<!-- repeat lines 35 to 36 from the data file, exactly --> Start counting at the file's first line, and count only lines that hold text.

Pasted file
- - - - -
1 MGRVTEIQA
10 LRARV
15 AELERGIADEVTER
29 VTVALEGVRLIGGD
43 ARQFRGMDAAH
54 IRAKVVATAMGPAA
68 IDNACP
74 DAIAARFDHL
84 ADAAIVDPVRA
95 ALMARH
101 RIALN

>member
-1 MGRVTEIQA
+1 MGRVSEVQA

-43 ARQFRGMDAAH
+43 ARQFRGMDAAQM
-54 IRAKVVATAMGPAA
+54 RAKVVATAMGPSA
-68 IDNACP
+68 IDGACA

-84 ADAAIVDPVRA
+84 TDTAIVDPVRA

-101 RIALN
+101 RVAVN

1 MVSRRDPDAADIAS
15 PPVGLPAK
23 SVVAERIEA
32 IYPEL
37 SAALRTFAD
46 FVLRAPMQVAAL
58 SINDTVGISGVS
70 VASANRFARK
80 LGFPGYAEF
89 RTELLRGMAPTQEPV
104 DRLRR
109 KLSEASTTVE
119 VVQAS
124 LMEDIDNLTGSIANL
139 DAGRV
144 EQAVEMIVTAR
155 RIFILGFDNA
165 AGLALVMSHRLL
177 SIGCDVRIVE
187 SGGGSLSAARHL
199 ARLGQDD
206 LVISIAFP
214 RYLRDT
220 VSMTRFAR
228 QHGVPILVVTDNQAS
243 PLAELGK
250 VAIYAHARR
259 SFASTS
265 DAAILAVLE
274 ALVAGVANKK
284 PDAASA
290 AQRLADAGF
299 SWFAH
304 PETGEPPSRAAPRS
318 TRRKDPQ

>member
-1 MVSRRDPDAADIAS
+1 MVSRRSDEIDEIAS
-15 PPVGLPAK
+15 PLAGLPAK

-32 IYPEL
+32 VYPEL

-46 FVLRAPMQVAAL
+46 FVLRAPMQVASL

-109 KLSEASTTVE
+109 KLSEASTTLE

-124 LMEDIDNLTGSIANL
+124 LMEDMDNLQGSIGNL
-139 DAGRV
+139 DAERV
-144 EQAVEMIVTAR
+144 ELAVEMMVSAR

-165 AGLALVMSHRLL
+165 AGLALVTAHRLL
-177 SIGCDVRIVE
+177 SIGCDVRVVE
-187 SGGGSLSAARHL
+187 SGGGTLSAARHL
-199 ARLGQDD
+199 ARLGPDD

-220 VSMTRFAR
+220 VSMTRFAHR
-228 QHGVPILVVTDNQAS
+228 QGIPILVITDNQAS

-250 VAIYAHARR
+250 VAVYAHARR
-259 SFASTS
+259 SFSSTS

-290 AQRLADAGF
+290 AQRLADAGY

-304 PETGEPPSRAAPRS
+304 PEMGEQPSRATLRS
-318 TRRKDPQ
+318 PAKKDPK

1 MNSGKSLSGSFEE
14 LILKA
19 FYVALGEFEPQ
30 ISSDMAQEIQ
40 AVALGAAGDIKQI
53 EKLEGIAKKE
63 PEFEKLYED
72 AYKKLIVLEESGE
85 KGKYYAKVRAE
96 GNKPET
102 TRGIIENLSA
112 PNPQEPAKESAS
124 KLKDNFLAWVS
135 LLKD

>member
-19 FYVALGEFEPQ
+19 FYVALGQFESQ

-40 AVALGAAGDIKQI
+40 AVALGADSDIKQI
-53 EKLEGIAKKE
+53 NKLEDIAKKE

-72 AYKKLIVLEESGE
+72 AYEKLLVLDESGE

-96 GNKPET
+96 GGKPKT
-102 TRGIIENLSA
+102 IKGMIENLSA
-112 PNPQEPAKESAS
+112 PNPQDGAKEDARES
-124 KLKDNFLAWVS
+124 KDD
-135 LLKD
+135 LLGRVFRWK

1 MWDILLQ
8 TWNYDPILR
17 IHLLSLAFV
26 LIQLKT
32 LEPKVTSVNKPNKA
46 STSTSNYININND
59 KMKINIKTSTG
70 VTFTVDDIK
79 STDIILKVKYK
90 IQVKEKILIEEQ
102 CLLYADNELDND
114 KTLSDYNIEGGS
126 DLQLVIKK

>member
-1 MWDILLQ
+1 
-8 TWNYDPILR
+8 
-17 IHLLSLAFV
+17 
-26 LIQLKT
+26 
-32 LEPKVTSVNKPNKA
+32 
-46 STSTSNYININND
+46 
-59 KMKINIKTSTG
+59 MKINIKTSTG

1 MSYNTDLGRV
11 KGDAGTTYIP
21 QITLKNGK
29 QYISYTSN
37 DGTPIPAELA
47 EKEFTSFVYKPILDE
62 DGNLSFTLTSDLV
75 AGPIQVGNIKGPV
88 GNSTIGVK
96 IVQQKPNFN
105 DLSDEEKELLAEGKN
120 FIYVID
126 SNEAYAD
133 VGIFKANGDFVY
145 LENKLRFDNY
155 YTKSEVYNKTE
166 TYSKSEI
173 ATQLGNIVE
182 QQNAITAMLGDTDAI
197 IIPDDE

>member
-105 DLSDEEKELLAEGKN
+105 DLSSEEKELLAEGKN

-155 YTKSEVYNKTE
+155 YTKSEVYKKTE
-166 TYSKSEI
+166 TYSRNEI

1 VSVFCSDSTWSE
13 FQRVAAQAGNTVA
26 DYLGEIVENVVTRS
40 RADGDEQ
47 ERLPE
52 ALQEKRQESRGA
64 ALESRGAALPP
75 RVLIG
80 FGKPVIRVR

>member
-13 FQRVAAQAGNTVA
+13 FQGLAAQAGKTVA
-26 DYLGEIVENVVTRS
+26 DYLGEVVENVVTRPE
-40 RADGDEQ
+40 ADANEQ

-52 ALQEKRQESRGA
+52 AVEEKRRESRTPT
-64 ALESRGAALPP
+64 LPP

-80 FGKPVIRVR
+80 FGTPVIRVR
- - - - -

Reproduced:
104 DRLRR
109 KLSEASTTVE